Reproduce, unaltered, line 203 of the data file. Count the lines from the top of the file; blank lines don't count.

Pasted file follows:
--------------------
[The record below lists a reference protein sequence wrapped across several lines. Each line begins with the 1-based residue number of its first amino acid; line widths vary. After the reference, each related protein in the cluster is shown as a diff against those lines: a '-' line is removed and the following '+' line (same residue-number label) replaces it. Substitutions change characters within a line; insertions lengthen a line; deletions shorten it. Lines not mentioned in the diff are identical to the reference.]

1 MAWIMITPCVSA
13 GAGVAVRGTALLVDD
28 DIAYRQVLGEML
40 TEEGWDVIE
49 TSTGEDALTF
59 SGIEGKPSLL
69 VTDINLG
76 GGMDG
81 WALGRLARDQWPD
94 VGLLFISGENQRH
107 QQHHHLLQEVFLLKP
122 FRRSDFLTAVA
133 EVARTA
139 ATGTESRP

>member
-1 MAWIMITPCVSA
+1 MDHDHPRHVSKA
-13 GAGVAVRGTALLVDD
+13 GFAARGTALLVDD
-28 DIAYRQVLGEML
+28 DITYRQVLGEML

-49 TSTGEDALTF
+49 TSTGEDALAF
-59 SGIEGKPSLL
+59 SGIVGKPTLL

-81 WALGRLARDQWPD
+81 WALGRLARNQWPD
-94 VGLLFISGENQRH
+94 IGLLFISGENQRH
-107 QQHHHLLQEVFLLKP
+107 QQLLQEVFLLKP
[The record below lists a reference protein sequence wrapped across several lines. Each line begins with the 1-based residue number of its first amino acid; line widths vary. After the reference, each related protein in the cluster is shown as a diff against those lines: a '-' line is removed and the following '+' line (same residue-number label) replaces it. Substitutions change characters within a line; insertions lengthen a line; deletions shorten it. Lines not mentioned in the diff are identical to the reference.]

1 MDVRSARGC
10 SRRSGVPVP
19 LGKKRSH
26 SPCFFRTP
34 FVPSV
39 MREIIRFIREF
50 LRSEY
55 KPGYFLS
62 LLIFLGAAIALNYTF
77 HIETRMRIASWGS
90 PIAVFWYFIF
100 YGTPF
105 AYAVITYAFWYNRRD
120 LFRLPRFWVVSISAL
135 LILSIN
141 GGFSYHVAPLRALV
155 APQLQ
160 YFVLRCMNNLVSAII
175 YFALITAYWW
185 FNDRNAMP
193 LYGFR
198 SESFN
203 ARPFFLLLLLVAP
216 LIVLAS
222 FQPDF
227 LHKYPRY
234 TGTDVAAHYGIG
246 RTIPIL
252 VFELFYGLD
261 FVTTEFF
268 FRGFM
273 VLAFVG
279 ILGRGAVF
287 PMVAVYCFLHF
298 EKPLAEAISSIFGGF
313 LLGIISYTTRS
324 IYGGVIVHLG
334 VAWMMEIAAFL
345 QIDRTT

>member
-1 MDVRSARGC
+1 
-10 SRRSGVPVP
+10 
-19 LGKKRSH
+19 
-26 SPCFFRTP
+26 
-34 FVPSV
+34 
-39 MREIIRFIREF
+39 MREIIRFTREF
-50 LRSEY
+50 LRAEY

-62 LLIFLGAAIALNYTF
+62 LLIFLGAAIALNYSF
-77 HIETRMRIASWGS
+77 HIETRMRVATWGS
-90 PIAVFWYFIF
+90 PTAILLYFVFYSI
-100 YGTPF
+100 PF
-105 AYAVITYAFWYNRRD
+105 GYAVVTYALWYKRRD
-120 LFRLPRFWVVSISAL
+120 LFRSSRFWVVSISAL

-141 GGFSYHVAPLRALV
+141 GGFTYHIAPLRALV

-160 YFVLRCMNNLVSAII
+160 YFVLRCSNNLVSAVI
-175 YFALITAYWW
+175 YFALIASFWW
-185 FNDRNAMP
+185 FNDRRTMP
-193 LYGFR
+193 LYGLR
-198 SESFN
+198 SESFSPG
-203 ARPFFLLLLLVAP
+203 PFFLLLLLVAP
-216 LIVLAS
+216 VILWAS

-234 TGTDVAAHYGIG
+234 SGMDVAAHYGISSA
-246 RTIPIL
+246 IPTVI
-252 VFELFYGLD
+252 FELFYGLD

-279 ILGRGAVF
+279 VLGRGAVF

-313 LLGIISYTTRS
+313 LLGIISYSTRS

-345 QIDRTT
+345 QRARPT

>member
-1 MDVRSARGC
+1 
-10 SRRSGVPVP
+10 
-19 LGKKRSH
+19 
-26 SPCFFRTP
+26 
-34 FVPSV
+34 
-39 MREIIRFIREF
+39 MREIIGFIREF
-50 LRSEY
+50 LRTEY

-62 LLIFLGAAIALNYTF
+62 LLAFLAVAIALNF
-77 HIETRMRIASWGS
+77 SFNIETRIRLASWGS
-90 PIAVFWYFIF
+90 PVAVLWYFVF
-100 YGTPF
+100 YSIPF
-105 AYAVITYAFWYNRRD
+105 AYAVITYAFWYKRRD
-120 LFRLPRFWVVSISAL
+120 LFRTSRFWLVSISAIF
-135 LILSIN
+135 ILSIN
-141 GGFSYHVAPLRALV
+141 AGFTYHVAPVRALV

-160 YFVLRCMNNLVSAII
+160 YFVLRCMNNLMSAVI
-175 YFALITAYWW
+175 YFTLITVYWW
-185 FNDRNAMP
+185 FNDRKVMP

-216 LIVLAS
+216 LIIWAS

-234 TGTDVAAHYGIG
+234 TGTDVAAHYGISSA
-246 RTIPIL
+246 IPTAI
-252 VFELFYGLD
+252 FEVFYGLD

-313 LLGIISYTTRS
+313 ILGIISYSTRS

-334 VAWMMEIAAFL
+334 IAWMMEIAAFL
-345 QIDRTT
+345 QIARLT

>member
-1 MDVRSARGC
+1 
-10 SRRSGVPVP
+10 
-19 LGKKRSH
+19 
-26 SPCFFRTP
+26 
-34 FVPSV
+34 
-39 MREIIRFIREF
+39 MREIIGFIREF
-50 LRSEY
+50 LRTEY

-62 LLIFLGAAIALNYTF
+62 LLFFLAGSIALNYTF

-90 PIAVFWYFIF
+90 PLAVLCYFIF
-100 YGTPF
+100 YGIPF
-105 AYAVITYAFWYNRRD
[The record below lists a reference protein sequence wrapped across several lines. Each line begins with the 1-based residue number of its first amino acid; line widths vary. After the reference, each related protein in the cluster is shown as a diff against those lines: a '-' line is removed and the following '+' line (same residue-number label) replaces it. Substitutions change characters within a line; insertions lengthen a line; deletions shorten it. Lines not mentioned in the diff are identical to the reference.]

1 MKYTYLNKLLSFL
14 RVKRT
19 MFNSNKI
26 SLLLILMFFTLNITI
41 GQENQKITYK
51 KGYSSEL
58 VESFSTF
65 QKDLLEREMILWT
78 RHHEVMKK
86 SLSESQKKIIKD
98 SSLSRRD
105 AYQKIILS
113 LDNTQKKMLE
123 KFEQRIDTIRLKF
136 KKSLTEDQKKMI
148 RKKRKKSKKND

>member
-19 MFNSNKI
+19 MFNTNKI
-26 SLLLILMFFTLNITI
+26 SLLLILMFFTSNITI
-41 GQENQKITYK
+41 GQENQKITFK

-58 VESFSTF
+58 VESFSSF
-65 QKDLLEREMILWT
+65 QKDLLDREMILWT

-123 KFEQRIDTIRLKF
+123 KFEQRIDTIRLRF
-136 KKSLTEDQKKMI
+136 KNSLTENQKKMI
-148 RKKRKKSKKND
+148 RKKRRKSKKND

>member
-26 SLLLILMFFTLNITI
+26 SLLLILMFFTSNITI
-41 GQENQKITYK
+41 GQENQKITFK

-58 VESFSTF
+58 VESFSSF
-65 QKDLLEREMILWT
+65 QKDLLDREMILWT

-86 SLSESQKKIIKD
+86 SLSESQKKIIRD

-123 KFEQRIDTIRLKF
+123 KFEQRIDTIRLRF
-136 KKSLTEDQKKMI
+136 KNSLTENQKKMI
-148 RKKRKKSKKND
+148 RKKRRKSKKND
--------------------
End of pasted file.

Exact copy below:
14 RVKRT